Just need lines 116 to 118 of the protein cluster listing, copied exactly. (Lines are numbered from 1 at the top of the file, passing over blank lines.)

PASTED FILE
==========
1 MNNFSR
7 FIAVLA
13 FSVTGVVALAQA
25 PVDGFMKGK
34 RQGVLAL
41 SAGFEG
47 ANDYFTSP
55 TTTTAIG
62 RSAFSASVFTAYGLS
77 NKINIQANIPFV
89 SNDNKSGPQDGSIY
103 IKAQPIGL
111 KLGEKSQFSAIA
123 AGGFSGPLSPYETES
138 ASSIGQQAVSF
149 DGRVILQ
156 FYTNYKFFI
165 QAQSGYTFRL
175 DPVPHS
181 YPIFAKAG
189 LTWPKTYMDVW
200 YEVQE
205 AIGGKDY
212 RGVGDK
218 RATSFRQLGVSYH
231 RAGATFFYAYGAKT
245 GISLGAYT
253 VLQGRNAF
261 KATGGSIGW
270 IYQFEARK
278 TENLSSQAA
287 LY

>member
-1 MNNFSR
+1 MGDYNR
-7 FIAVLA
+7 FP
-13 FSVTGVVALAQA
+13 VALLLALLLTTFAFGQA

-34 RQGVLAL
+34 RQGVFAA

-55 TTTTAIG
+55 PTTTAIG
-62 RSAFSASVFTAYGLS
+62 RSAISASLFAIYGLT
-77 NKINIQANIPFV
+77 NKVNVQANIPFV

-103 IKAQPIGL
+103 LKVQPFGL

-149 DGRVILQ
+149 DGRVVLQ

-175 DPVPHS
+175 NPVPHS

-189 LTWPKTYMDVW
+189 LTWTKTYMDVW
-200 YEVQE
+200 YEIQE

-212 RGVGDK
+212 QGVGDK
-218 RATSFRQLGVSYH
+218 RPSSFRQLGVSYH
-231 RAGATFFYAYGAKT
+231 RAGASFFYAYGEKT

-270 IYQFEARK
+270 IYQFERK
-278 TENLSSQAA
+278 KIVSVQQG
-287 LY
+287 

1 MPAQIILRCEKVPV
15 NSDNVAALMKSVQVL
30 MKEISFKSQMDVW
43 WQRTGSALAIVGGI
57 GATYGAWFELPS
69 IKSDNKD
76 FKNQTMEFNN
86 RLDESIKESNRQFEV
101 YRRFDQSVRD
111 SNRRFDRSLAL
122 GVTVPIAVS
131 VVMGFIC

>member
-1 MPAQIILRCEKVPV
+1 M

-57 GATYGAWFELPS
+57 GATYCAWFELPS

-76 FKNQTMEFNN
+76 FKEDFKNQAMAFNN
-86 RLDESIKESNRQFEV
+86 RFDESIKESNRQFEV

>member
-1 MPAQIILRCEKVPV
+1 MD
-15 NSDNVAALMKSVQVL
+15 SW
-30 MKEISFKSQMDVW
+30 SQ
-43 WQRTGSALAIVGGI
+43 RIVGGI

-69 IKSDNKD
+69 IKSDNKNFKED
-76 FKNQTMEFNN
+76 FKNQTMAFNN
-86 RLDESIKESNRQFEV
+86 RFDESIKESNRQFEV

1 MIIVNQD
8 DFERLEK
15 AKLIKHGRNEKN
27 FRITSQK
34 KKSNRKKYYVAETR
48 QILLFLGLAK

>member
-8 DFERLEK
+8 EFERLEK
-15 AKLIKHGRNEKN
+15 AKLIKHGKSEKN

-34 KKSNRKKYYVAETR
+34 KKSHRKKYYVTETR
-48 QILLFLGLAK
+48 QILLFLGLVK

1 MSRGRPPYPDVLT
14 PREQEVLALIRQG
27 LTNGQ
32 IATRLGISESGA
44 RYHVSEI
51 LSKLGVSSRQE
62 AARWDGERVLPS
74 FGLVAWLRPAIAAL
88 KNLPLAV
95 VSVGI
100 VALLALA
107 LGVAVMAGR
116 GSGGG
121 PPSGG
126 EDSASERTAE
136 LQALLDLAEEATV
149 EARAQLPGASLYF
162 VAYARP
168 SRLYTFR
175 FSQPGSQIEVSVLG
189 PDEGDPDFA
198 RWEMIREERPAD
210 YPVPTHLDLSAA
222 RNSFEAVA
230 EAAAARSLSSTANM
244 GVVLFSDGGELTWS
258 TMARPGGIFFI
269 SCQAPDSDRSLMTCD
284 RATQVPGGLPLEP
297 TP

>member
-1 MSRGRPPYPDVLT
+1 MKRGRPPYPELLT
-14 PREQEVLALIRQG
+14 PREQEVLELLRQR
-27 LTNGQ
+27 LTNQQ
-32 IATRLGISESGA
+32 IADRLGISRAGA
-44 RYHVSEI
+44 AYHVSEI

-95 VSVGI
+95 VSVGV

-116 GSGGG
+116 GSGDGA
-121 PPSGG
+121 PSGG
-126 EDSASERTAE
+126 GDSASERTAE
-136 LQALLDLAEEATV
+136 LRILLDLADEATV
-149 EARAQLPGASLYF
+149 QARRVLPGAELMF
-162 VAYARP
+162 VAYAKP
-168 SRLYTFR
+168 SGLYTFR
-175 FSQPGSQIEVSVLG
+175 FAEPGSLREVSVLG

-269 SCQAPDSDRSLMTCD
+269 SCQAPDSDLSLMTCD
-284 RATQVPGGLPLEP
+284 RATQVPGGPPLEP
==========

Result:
+15 AKLIKHGKSEKN

-34 KKSNRKKYYVAETR
+34 KKSHRKKYYVTETR